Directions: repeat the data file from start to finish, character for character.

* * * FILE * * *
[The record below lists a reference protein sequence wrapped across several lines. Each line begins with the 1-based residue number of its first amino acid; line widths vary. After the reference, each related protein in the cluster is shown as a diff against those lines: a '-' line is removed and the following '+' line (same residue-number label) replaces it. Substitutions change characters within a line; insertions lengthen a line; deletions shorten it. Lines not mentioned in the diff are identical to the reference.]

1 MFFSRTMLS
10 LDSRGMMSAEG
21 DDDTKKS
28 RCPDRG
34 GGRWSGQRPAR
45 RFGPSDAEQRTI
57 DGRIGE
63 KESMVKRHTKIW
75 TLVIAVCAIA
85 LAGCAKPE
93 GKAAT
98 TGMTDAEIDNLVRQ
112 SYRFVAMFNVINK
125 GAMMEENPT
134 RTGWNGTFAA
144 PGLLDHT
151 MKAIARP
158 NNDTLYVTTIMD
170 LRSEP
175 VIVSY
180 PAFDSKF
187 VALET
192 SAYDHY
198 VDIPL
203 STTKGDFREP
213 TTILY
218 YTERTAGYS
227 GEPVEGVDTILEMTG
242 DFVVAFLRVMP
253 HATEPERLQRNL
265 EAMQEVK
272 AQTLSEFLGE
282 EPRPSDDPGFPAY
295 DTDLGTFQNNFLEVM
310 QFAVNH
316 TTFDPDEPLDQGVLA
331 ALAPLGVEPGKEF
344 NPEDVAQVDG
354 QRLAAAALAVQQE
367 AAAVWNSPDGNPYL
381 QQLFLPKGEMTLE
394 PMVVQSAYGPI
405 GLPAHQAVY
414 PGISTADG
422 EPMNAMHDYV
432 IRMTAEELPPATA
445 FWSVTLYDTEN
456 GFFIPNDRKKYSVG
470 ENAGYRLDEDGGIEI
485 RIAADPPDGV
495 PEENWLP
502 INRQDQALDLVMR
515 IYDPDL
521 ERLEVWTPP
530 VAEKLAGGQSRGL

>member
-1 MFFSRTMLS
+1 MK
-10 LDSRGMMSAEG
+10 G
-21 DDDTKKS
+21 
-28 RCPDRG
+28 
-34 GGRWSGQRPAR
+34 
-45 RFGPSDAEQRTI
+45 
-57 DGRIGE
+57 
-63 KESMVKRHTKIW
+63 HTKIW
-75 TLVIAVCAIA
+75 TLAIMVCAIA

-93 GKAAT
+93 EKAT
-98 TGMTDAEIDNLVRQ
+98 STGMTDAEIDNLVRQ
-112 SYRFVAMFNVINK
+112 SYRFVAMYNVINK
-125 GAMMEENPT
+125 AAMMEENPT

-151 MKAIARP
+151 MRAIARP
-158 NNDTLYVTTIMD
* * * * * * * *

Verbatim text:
[The record below lists a reference protein sequence wrapped across several lines. Each line begins with the 1-based residue number of its first amino acid; line widths vary. After the reference, each related protein in the cluster is shown as a diff against those lines: a '-' line is removed and the following '+' line (same residue-number label) replaces it. Substitutions change characters within a line; insertions lengthen a line; deletions shorten it. Lines not mentioned in the diff are identical to the reference.]

1 MFFSRTMLS
10 LDSRGMMSAEG
21 DDDTKKS
28 RCPDRG
34 GGRWSGQRPAR
45 RFGPSDAEQRTI
57 DGRIGE
63 KESMVKRHTKIW
75 TLVIAVCAIA
85 LAGCAKPE
93 GKAAT
98 TGMTDAEIDNLVRQ
112 SYRFVAMFNVINK
125 GAMMEENPT
134 RTGWNGTFAA
144 PGLLDHT
151 MKAIARP
158 NNDTLYVTTIMD
170 LRSEP
175 VIVSY
180 PAFDSKF
187 VALET
192 SAYDHY
198 VDIPL
203 STTKGDFREP
213 TTILY
218 YTERTAGYS
227 GEPVEGVDTILEMTG
242 DFVVAFLRVMP
253 HATEPERLQRNL
265 EAMQEVK
272 AQTLSEFLGE
282 EPRPSDDPGFPAY
295 DTDLGTFQNNFLEVM
310 QFAVNH
316 TTFDPDEPLDQGVLA
331 ALAPLGVEPGKEF
344 NPEDVAQVDG
354 QRLAAAALAVQQE
367 AAAVWNSPDGNPYL
381 QQLFLPKGEMTLE
394 PMVVQSAYGPI
405 GLPAHQAVY
414 PGISTADG
422 EPMNAMHDYV
432 IRMTAEELPPATA
445 FWSVTLYDTEN
456 GFFIPNDRKKYSVG
470 ENAGYRLDEDGGIEI
485 RIAADPPDGV
495 PEENWLP
502 INRQDQALDLVMR
515 IYDPDL
521 ERLEVWTPP
530 VAEKLAGGQSRGL

>member
-1 MFFSRTMLS
+1 MK
-10 LDSRGMMSAEG
+10 G
-21 DDDTKKS
+21 
-28 RCPDRG
+28 
-34 GGRWSGQRPAR
+34 
-45 RFGPSDAEQRTI
+45 
-57 DGRIGE
+57 
-63 KESMVKRHTKIW
+63 HTKIW
-75 TLVIAVCAIA
+75 TLAIMVCAIA

-93 GKAAT
+93 EKAT
-98 TGMTDAEIDNLVRQ
+98 STGMTDAEIDNLVRQ
-112 SYRFVAMFNVINK
+112 SYRFVAMYNVINK
-125 GAMMEENPT
+125 AAMMEENPT

-151 MKAIARP
+151 MRAIARP
-158 NNDTLYVTTIMD